After much deliberation, I have made a decision about the typefaces I’ll use at Nice Web Type. Scala Sans has been a favorite of mine since Typography 101 in college, when two of my books (Robert Bringhurst’s The Elements of Typographic Style and Ellen Lupton’s Design Writing Research) put it to beautiful use. It was the first font I ever licensed in print (for my résumé). I feel it suits my voice (or the voice I hope to convey), and I knew I could trust a Web FontFont to render well on the web. I licensed FF Scala Sans Web Pro Regular from FontShop and sent it to Typekit for hosting. I’ll use it for all body text, and think about licensing the italic, bold, and small caps variations, as needed, as I move forward with this redesign.
But Scala Sans was not my initial choice!
A few weeks ago, when I was preparing for Adobe’s launch on Typekit, I found Cronos Pro, a typeface I had studied thoroughly in the past but never used. At the time, I was seeking a sans-serif counterpart to Goudy Old Style, and found that Today Sans resonated a bit better than Cronos. (Heh, I actually just found a great Typophile thread from 2006 that I started because of that research.)
Since that time, I have been fond of Cronos. So when I saw it a few weeks ago and knew it would be on Typekit, I kept it in mind for Nice Web Type. I thought it would pair nicely with Lapture Display for headlines, which it does, but the result didn’t feel right to represent me. That’s when I gave Scala Sans a look. And as I flipped back and forth between the specimen of Cronos and one of Scala Sans (which I can see because I have licensed the font and brought it to Typekit, but which I cannot share because it is otherwise external to Typekit’s library), I noticed that the two faces have a very similar structure. Once I had set some paragraphs in Scala Sans, I found Adobe’s Cronos Pro to be an excellent companion for subheads. And for the site masthead, I’m going to use Adobe Cronos Pro Display. Light. The combination reminds me a bit of Michelangelo with Aldus, a pairing I used in Printed Books class at college.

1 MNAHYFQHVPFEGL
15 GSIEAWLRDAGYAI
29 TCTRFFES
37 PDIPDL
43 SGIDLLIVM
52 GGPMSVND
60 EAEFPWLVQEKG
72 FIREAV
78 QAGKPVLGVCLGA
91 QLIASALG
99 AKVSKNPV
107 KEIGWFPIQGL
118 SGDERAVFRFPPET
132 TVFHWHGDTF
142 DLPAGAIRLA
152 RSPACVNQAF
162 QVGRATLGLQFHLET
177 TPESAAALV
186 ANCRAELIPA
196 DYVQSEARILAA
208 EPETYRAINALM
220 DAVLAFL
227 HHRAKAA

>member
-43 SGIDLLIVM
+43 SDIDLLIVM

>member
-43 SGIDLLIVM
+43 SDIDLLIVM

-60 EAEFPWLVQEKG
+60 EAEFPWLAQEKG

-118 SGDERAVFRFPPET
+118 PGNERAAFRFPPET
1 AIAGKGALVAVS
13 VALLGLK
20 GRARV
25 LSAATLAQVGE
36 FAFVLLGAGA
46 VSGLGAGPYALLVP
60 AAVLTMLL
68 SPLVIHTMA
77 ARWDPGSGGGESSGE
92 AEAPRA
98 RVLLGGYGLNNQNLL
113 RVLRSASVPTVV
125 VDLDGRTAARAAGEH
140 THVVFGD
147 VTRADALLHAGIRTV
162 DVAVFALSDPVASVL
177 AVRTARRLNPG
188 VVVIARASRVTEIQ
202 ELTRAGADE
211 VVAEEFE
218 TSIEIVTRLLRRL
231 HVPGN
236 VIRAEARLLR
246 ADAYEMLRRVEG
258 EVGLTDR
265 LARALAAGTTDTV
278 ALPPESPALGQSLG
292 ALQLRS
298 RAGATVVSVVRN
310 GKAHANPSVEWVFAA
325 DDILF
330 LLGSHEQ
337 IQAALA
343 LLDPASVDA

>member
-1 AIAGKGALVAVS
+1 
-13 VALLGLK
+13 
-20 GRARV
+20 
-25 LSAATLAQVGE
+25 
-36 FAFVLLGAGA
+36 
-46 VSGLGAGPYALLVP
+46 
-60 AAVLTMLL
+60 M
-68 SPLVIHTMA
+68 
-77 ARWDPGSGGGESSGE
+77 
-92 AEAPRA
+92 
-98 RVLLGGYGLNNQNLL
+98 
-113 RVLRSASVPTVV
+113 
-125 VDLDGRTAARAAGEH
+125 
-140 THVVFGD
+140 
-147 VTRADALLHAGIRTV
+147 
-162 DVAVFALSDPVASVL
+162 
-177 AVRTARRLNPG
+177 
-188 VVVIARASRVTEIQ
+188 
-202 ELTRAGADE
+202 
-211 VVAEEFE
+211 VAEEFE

Beginning to typeset
To get a feel for the relationships as I was choosing type, I made this test page with some sample Nice Web Type content (arranged as per my sketch from a few posts ago). I payed a lot of attention to type sizes, but almost no attention to spacing or color. This is roughly the look I’m going for with the new design, and I expect plenty of adjustments along the way:
Please note that, aside from my initial sketch, I did not make any decisions about layout, spacing, or size before seeing the actual fonts I’ll use. This is a critical part of the way I design websites. Measurements – from font-size, to line-height, to margins, to column widths, to even an overall layout width – are all based on the typefaces I’ve chosen and the content I’m typesetting. A strategy I look forward to sharing with you.